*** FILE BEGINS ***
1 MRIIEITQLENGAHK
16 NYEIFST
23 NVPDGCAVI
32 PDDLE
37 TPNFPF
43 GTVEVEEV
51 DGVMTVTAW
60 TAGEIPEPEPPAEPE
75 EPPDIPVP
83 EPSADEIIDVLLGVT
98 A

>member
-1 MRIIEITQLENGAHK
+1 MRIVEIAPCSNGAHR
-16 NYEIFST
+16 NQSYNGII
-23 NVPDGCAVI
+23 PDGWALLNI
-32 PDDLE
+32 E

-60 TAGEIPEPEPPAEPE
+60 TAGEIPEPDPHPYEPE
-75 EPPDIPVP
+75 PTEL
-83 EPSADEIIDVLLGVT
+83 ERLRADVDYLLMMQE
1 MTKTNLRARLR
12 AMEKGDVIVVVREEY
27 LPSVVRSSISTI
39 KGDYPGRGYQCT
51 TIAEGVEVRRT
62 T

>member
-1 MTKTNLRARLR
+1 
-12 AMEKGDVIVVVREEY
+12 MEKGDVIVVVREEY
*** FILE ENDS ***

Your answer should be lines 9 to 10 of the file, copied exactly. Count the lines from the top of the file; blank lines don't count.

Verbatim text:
75 EPPDIPVP
83 EPSADEIIDVLLGVT